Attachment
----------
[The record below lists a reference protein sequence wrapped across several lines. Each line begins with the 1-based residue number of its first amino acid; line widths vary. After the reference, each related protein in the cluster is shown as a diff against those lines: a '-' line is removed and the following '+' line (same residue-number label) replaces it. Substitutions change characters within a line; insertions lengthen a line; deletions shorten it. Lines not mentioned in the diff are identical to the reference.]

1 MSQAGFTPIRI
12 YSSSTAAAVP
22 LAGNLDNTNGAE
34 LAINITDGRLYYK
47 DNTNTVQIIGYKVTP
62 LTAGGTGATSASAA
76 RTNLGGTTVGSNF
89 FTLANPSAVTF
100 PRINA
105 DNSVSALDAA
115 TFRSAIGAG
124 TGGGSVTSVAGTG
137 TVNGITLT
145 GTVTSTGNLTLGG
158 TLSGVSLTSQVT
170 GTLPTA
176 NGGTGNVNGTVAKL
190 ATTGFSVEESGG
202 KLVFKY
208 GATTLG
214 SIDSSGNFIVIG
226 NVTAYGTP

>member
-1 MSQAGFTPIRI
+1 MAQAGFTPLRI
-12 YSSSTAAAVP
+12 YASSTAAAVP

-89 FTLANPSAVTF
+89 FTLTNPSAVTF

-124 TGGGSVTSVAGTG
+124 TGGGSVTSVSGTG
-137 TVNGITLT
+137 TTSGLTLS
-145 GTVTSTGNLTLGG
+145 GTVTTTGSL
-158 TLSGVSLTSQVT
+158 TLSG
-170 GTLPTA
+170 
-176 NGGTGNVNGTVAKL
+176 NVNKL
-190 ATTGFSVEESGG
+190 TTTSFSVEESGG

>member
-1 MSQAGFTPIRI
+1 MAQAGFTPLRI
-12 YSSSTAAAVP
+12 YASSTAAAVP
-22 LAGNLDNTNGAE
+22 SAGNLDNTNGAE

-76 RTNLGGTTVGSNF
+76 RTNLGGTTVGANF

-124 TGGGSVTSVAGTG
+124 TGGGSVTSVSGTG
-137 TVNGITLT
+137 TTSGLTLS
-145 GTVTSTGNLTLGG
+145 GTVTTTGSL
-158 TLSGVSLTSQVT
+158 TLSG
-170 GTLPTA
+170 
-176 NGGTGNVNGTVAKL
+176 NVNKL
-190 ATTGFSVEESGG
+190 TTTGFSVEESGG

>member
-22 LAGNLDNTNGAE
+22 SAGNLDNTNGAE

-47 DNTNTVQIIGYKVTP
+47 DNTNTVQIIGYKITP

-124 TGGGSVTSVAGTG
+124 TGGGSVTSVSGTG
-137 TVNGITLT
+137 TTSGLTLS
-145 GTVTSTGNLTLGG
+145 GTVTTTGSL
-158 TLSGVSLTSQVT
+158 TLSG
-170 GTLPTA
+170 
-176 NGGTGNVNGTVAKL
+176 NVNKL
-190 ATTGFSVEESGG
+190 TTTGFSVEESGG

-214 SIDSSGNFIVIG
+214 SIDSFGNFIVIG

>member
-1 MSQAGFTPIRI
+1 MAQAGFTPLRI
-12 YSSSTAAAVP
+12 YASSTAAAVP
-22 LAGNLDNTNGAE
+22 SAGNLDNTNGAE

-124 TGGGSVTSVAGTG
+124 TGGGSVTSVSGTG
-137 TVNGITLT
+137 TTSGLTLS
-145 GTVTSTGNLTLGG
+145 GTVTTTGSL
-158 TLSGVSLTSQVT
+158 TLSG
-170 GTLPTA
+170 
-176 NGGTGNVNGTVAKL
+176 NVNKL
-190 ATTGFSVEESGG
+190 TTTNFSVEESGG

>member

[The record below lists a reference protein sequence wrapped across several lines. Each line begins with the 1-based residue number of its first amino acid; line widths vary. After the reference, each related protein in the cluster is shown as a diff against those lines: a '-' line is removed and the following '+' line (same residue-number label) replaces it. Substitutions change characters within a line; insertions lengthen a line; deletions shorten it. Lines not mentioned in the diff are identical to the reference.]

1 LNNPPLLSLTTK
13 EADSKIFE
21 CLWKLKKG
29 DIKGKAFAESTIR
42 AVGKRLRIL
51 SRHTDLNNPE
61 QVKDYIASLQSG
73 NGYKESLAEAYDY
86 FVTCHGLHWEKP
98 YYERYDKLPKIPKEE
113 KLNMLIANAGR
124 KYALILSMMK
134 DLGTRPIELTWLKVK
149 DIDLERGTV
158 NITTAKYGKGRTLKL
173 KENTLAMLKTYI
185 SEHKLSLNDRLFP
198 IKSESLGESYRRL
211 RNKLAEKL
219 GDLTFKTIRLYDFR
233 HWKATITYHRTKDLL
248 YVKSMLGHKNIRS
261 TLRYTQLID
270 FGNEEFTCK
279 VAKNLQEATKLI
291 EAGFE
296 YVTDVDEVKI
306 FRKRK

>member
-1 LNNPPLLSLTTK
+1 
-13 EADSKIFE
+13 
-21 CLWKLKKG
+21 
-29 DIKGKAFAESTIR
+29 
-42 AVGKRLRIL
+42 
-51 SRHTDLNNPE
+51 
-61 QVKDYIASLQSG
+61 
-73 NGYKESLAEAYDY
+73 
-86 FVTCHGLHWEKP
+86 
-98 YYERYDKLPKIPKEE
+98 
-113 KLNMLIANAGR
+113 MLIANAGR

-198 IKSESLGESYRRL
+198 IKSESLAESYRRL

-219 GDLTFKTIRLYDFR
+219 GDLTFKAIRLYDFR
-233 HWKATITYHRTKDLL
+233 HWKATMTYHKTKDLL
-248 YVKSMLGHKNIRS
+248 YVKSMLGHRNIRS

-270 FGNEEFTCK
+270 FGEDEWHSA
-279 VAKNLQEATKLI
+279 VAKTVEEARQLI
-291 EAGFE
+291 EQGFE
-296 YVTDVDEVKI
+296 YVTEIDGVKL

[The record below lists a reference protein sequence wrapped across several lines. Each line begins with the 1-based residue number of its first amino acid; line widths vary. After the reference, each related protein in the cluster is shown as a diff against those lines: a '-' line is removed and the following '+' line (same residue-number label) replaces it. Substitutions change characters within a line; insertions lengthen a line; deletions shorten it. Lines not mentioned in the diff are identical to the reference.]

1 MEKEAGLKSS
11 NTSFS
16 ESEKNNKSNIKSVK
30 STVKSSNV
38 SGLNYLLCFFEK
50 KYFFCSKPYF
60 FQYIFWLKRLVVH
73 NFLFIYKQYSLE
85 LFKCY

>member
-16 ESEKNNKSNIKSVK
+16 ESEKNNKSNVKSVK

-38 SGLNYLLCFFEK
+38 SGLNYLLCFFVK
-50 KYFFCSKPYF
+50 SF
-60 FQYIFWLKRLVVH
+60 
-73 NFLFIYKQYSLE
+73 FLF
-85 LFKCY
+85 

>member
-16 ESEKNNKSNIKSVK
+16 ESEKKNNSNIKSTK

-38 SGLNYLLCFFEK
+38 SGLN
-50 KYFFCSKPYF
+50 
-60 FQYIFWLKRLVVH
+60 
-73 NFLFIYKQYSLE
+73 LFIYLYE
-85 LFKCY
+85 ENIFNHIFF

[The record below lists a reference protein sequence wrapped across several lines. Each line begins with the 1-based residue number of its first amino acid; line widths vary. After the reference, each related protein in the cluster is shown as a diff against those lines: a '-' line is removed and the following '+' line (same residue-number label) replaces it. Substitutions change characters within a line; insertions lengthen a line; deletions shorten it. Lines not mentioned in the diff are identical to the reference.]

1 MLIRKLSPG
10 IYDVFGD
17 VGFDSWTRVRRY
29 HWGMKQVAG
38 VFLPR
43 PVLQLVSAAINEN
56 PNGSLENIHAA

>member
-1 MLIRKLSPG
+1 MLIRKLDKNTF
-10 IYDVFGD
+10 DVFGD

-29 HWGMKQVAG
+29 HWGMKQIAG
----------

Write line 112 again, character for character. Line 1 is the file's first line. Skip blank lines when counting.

1 LNNPPLLSLTTK